It seems counterintuitive that you can make a hole through a cube that will let a bigger cube pass through it. But you can.
The probem is named for Prince Rupert of Palantine (1619-1682), although he seems to have only asked about cubes of equal size. However it turns out that if the first cube has sides 1 unit long, a second cube of side just over 1.06 units can pass throught it.
The sketch below gives an indication of how this can be done.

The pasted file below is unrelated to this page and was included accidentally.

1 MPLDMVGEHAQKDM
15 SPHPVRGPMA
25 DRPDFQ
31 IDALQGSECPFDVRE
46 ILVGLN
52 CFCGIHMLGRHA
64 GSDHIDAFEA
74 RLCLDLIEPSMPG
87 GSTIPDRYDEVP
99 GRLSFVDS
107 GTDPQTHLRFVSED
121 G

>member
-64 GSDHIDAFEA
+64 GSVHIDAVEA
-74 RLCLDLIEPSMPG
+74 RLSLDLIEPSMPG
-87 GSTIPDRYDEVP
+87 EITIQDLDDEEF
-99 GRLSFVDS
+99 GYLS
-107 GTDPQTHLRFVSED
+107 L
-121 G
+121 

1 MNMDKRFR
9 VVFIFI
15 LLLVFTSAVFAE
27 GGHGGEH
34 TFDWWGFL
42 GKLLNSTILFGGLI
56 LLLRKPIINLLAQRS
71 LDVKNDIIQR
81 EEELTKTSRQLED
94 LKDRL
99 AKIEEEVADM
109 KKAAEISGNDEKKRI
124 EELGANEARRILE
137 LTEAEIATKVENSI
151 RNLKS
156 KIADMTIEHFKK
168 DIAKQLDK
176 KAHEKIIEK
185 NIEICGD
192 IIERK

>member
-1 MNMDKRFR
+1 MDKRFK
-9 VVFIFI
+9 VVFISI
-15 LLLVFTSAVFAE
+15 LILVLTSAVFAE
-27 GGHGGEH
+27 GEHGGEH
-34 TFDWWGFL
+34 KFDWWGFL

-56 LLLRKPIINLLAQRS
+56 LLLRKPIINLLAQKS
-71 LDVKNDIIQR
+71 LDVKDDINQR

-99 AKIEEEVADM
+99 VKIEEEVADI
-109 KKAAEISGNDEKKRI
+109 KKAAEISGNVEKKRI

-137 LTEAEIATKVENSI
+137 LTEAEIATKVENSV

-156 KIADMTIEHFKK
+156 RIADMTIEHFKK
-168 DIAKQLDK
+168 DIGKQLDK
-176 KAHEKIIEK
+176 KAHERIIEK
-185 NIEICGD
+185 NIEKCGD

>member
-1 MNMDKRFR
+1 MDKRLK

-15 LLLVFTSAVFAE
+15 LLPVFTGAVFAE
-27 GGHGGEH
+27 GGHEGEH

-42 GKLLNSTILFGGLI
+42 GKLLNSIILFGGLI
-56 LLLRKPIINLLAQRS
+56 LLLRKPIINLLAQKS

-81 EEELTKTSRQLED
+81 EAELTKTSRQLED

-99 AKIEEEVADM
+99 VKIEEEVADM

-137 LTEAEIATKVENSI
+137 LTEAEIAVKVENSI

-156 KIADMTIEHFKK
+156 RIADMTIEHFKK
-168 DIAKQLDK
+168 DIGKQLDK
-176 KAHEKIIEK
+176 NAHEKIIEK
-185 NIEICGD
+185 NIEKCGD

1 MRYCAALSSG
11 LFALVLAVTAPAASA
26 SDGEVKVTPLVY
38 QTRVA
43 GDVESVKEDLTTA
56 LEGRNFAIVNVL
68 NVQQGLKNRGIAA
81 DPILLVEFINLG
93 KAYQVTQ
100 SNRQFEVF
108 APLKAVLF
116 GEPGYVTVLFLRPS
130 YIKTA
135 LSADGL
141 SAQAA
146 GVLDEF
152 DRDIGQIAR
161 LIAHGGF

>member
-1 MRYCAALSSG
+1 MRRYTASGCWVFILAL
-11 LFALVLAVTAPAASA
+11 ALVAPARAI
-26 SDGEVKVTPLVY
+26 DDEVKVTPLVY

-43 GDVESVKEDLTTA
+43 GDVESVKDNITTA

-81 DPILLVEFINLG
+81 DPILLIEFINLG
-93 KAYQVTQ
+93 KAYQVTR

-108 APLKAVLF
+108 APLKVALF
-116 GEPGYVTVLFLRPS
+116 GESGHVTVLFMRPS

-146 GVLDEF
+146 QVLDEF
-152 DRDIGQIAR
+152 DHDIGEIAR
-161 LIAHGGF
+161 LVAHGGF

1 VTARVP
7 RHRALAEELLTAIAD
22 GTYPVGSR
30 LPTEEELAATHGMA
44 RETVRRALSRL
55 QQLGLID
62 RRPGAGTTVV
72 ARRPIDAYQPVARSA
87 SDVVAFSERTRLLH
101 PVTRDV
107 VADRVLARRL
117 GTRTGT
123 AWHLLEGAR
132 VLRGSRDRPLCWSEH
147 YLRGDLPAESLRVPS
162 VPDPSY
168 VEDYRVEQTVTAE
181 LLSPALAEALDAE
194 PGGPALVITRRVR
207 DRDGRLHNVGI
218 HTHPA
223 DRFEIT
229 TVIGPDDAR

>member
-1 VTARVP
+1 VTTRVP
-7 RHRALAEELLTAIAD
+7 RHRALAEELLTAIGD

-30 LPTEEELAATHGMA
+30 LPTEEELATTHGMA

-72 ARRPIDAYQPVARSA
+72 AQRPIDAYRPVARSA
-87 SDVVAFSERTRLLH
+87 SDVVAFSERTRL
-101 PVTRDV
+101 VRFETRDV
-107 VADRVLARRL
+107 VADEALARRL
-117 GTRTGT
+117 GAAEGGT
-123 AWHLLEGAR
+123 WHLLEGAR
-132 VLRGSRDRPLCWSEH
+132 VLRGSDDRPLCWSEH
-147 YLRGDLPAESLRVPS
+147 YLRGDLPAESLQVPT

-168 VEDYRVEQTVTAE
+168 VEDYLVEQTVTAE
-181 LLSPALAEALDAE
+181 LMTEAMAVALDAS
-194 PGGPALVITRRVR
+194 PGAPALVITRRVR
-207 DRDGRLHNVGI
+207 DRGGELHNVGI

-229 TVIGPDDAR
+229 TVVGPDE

A, B, C and D are each 1/4 the way along an edge and using Pythagoras we find AB = BC = CD = DA which is just over 1.06. If we bore a hole perpenidicular to square ABCD with ABCD as cross-section then a cube of edge 1.06 can pass through the hole in the cube of edge 1.
Interestingly the distances AB, BC, CD, and DA are also equal if we measure them along the edges of the cube. 3/4 + 3/4 = 1/4 + 1 + 1/4.
Even more amazingly other solids such as a tetrahedron have the same property. For example it's possible to pass a tetrahedron through a hole in a smaller tetrahedron.